Austin ranked as the seventh-best tech city in the U.S., according to rankings released this month by Cushman and Wakefield, a commercial real estate services firm. Silicon Valley still reigns supreme, with San Jose, California, and San Francisco ranking first and second, respectively.
The list described a “tech city” as one in which tech plays a larger role in the city’s economic trajectory and analyzed factors such as the concentration of talent, capital and growth opportunity. Washington D.C., Boston and Raleigh, North Carolina, also placed in the top five.
“I’m surprised that North Carolina is ahead of us on the list, but not at all surprised that we are number seven,” Austin Technology Council CEO Barbary Brunner said. “I’m a little surprised that San Diego, New York and Los Angeles are not ahead of us on the list. When it comes to the percentage of total funding deals done in each of the regions in the U.S. and the amount of dollars in those deals, Austin comes in behind many of those other areas that are mentioned.”
The report confirmed Brunner’s assertion that Austin’s overall ranking was, in part, due to a lack of tech business funding. Austin ranked 11th nationally for venture capital.
“I think that increasing the number of sources and the size of those deals in critical,” Brunner said. “But we need to mentor and train entrepreneurs to develop global ideas that are expansive in their thinking and in their strategy. Startups are much sexier, but are less important to the economy than the companies that are producing 24 billion dollars in revenue.”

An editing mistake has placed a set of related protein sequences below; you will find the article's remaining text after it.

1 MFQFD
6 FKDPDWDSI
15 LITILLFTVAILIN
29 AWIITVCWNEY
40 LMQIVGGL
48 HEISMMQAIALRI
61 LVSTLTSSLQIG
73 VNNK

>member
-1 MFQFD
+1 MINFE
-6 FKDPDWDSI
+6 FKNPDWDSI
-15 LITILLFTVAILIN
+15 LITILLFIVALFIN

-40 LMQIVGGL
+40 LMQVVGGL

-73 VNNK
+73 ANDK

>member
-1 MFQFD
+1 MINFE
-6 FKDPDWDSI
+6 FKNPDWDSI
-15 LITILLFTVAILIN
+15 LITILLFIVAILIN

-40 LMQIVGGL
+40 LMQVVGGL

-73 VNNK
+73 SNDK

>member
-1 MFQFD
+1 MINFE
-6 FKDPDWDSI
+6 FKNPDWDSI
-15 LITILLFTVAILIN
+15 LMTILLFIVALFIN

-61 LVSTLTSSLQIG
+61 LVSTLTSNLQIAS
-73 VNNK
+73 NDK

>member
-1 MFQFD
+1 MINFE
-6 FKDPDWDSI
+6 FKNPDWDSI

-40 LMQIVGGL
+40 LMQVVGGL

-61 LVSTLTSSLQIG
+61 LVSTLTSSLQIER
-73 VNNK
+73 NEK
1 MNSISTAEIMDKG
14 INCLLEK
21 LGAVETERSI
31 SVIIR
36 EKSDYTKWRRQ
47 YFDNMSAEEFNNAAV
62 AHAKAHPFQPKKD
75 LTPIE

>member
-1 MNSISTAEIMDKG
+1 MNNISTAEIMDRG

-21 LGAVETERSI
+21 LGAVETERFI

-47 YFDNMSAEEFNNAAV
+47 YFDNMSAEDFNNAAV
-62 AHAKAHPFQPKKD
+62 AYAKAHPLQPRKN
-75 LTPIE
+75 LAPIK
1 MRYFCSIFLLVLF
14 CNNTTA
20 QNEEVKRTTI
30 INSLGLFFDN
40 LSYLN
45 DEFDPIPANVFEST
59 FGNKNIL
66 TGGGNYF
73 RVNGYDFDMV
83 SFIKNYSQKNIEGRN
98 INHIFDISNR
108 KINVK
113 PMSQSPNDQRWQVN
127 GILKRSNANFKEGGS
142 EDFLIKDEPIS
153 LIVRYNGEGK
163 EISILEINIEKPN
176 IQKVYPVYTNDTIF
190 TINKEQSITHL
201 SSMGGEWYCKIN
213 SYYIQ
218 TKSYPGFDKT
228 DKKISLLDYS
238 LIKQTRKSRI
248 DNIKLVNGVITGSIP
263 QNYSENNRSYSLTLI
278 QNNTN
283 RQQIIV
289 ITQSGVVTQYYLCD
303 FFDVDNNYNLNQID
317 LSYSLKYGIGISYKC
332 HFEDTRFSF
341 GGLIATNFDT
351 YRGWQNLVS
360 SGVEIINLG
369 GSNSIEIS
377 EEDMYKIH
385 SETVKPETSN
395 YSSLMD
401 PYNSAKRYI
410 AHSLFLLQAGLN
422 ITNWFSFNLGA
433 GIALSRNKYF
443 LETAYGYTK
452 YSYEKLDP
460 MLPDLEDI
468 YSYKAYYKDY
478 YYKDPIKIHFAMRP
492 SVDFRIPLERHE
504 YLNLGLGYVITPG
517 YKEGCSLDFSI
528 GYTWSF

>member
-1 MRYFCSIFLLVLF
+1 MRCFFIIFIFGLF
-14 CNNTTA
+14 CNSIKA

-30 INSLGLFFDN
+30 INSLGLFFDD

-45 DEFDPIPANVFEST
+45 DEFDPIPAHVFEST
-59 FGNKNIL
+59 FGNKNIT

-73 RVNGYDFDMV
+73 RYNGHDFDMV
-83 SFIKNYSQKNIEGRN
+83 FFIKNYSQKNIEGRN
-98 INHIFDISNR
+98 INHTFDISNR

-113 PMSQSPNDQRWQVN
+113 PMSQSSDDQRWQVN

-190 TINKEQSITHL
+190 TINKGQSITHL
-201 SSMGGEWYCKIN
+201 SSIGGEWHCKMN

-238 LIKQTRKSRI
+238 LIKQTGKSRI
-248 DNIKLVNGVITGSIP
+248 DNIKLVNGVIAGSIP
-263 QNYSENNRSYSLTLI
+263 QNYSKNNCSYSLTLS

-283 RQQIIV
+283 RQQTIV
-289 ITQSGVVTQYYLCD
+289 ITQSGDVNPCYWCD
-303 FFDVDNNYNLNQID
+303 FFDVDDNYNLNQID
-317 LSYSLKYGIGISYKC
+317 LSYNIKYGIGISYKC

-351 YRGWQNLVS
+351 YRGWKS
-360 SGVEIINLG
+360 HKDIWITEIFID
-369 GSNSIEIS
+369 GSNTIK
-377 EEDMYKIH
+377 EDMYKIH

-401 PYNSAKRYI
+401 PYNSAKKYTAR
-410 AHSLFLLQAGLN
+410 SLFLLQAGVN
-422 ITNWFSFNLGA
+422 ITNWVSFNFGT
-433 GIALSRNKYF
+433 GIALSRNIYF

The Greater Austin Chamber of Commerce said in a statement that Austin “has a significant array of talent and a vibrant economy of entrepreneurs,” but in order for the city to continue growing its tech reputation, it would need to work on better funding for entrepreneurs, economic equity and affordability.
Brunner agreed that affordability was a key concern, especially because affordable housing was one of the great distinguishers between Austin and other tech hubs, such as San Francisco or New York City. Rising housing prices put Austin’s position as the affordable tech city in jeopardy, Brunner said, but added that Austin still offered one thing that no other tech city could: a unique community.
“It’s important to remember that while the data may legitimately put us in number seven, the thing that continues to make us a tech hub is the heart and the goodness of the community and culture here,” Brunner said.